Galatean Players Ensemble Theatre
Directed by Kathryn C. McCarty
Book and Lyrics: Kathryn C. McCarty
Musical Score by Mitchell Covington
Music Direction: Peter Maleitzke
Choreography: Renae Klein

History must be written of, by and for the survivors.

People alive during World War II still call it THE war. All the other conflicts following it were nothing but skirmishes compared to the immense mobilization of this country to fight a trio of enemies that dared to threaten our sovereignty. The loyalty of every citizen to the support the cause and their eagerness to become part of the fight for a common cause that is almost unprecedented in human history. “There is no substitute for victory,” said General Douglas MacArthur and Americans refused to accept any less for themselves and for their country.

Many events change history, but World War II called on all its citizens to forget (if only for the duration) their racial biases. It was essential that all of us, white, black or brown unite against the forces that threatened to destroy us. Indeed it was a war that forced our nation to change its fundamental vision of women, race and what it meant to be American. “When the war is over, things will go back to normal” say the characters again and again, but they are wrong. Things never returned to the way they were. In the years since that war ended, our prejudices eased; women infiltrated the work force more and more on an equal level with men; races intermarried and all of us learned that to be different is not to be wrong.

World War II mobilized Americans to work together as never before to defeat the enemy, to willingly sacrifice what once were necessities for the war effort. Every able-bodied man enlisted in the armed forces and many women did as well. I still remember 15 and 16 year olds, encouraged by their parents to lie about their age to they could fight. Those left at home became the dedicated “home front soldiers” we see on stage in RIVETS. Children knit sweaters and quilts for the men overseas, the entire nation rolled bandages, gave blood and recycled rubber, metal, tin, nylon, silk and newspapers. Civilians invited soldiers into their homes for home-cooked meals, worked at the Red Cross and the USO and patrolled the streets during air raid alarms. It was a unifying time, a time when we all were determined to work together to win the war.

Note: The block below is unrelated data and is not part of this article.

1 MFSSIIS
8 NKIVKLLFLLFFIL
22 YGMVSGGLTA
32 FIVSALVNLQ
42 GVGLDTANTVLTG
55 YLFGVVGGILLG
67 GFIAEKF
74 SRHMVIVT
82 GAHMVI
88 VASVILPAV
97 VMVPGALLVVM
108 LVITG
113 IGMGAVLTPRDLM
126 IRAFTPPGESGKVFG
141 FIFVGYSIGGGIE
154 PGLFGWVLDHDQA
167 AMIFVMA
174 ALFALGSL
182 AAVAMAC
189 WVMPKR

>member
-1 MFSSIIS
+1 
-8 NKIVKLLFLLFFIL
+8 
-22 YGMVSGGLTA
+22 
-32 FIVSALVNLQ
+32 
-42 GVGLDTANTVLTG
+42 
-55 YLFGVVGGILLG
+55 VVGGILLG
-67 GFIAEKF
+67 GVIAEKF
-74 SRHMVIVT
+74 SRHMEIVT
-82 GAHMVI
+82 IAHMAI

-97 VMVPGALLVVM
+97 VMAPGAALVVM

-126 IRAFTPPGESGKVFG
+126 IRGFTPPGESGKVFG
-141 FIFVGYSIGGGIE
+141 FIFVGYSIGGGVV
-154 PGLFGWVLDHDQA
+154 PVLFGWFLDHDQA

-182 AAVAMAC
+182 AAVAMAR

RIVETS celebrates the men who couldn’t fight on the battlefield because of age or physical infirmity and the millions of women who left their kitchens to work in war factories so that our troops would have enough ammunition and supplies to fight the enemy. The show is billed as “a musical celebration of Rosie the Riveter and the Home front Soldiers of World War II” and indeed it brings the era to vivid life. Women in the lower income brackets have always been part of the American workforce, but the traditional image of the middle classes was that women’s place was in the home. World War II and its sweeping call to be part of the defense effort changed that picture and gave women a taste of what it was to be part of something greater than themselves and their families. The government launched a campaign to lure these women into factories by creating a fictional character they called “Rosie the Riveter.” The campaign worked beyond their wildest expectations and over 18 million women were part of the workforce by the end of the war. 1942-1944 was an emotionally charged time to live in this country. Women were learning how to balance feminity with their country’s needs and every song in this production reflects their determination.